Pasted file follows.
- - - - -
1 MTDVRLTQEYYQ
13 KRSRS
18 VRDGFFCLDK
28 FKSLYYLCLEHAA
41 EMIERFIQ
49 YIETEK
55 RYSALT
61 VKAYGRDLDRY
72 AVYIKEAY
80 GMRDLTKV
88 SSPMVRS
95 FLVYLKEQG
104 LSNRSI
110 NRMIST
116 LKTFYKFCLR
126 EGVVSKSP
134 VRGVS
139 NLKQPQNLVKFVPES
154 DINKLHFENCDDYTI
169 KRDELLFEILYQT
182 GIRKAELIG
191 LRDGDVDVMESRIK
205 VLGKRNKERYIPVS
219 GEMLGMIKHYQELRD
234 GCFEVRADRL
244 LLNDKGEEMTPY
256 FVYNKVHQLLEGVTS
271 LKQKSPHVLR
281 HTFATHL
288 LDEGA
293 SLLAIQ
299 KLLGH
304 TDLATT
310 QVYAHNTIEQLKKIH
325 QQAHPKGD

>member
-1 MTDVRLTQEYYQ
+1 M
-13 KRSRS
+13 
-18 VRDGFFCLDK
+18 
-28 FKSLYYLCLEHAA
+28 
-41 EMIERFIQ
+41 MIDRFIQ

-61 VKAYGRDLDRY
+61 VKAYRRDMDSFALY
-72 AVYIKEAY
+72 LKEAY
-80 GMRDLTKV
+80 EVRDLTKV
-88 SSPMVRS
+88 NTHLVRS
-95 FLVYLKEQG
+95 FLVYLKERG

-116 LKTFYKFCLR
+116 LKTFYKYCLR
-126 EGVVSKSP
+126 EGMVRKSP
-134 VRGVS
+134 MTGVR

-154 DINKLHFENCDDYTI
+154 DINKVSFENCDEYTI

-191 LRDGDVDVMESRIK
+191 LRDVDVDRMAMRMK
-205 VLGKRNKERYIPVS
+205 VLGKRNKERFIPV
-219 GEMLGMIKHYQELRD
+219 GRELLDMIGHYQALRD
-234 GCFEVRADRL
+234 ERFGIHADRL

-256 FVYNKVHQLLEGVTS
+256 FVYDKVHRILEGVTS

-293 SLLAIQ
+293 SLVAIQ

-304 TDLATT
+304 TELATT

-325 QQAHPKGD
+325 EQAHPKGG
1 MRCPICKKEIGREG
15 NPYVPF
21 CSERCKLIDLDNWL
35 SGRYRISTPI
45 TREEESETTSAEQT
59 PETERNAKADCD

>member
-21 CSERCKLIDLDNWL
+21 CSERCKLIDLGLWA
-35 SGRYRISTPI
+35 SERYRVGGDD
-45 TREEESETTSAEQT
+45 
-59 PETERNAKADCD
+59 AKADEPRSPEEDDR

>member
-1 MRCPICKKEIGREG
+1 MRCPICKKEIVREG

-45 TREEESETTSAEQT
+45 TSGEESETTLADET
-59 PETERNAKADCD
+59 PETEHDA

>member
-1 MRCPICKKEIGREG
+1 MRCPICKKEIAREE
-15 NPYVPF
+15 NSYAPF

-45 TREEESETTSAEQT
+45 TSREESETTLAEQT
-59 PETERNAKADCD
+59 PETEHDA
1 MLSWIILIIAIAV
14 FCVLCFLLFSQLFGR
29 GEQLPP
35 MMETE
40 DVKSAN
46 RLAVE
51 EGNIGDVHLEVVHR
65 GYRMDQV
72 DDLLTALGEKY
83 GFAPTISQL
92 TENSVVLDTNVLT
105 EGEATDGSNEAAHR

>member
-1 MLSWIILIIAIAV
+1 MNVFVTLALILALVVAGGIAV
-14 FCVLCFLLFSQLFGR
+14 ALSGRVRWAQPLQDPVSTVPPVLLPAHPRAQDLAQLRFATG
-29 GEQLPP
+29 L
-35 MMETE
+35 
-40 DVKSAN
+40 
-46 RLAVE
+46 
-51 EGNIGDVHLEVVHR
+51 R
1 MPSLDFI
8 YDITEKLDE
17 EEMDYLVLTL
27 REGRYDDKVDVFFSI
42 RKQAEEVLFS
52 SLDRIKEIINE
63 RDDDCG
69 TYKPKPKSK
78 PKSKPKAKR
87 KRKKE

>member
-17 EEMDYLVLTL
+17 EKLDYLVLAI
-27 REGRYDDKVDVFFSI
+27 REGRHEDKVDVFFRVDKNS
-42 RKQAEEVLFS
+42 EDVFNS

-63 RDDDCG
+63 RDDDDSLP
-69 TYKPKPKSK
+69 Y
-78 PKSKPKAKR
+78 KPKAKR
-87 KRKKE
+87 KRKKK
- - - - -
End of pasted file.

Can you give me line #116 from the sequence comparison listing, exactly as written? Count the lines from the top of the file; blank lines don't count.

40 DVKSAN